It was interesting looking at how Kubica would even move over to let both Butten and Vettel pass, he just wantyed to finish the race.


James, thanks again for another insightful article. I have an off topic question; A couple of months ago you mentioned Red Bull are able to maintain exhaust gas pressure when the driver lifts off the throttle to feed the blown diffuser in slower corners. But that they can only do this rarely in qualifying.

Do you have any further information as to how or even if Mclaren are able to do something similar throughout a whole race without damaging the engine. I am only guessing that Mclaren are doing this from the strange noises in slower corners at Spa. Thanks


I think Button would have won the race in difficult conditions and smart choices on the tyre need to be made in a instant, pity the chance of a win was taken away from Jenson by some loony driving by Vettal.



I struggle to see why you describe Alonso being unlucky at Spa. That is being very generous. To a large extent you make your luck. Perhaps it was some bad strategy calls by his team that resulted in his grid placing and the inevitable risks of collisions with mid field racing. If anything, Alonso was lucky because his F10 just seemed to bounce off the Williams and continue racing. Alonso’s spin off was his own mis doing (unless there was a breakage).


Read it again, I say there was an element of luck (rain) but the whole point of the piece is about decision making and I’m saying they made wrong decisions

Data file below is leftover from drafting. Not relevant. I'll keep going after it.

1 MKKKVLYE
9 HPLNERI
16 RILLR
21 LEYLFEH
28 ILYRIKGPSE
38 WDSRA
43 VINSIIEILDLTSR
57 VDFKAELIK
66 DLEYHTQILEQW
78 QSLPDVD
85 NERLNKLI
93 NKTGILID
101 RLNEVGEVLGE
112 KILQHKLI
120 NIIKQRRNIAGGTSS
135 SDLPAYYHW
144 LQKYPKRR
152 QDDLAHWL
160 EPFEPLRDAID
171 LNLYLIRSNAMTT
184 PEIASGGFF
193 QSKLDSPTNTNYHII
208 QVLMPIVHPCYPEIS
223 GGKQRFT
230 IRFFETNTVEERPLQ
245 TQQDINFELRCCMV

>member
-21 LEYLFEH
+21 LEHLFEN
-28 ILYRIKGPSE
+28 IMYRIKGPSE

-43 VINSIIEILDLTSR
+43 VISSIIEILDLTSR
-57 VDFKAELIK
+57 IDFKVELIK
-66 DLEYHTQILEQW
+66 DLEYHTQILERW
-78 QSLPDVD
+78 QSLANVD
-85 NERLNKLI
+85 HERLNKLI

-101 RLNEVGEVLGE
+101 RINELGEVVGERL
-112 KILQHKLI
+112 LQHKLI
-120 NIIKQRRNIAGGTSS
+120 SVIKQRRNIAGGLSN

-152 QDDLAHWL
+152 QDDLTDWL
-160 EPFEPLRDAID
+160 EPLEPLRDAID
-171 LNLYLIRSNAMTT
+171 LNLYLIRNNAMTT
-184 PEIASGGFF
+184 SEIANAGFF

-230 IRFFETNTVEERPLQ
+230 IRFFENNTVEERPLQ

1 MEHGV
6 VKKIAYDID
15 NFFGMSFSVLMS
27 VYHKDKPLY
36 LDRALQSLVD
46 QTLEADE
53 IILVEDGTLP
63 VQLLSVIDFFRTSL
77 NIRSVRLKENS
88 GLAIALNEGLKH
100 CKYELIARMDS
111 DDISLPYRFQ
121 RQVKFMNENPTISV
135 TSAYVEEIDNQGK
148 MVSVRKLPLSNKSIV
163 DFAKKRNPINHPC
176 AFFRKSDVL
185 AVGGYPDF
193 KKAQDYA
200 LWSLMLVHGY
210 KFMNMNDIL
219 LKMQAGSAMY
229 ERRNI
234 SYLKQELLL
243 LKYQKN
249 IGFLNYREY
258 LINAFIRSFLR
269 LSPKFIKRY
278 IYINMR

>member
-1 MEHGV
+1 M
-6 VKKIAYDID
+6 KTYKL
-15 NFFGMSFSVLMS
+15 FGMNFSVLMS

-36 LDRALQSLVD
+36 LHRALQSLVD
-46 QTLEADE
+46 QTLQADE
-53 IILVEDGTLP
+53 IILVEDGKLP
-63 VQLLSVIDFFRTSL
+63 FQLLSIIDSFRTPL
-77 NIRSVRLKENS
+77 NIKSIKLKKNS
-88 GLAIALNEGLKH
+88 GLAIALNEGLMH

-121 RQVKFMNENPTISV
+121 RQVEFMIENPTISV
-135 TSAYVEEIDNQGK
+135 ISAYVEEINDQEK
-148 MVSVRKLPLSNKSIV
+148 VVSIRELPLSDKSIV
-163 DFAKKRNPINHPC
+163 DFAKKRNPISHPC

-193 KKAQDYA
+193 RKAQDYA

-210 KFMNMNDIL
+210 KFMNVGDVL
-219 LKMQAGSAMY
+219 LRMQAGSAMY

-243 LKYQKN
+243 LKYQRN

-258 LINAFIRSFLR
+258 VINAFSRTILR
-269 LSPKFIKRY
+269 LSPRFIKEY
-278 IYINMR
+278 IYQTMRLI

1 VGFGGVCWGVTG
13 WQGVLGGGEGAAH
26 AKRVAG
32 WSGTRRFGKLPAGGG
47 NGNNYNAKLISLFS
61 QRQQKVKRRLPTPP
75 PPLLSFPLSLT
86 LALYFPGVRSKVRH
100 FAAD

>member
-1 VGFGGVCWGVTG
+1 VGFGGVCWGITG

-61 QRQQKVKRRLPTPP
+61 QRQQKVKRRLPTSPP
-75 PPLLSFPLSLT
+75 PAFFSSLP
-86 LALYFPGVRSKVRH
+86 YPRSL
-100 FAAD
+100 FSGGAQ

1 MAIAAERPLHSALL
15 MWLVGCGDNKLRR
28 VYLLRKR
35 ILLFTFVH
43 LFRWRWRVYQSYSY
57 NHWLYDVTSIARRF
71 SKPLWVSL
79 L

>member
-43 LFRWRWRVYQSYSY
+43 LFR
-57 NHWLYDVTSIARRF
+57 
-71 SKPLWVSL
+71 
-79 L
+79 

A decisive moment would have been Renault with nothing to lose taking a gamble and stoping a lap earlier than Mclaren.

Renault and Kubica when they realized that Lewis stayed out when the track was cleary getting wetter maybe they should have taken a gamble and trying something diferent, they are not in the title race so maybe it worth the try.


Totally agree, I think it would have easily been a winning move. I knew Hamilton had won when the top three followed him around for another lap.


“Going into the weekend, Alonso had said that the driver who gambles would win”

I am really struggling where Alonso finds this logic, because there has been one continual theme all of this year, don’t per-empt tyre choices until the track actually dictates that is so.

The only non gamble, gamble you can point at this season is Button in Australia. Where the car was performing so badly and Button going backwards, it was just desperation rather than a gamble. Even then you cannot argue the track dictated a tyre choice.

When you look at all the problems with race and qualifying this season, if you just went with the track conditions existing at the time, you are so far better off than the field.


Fascinating stuff James – the sort of analysis that we read your blog for.

One thing, I don’t think Alonso said, or meant, that he who gambled would win. If you gamble you take a chance, so there’s no guarantees. What he must have meant was that it might be necessary to gamble, and he who dared, MIGHT steal a win.

Do you think though that with this mindset, he gambled too hard too early instead of letting the race come to him ?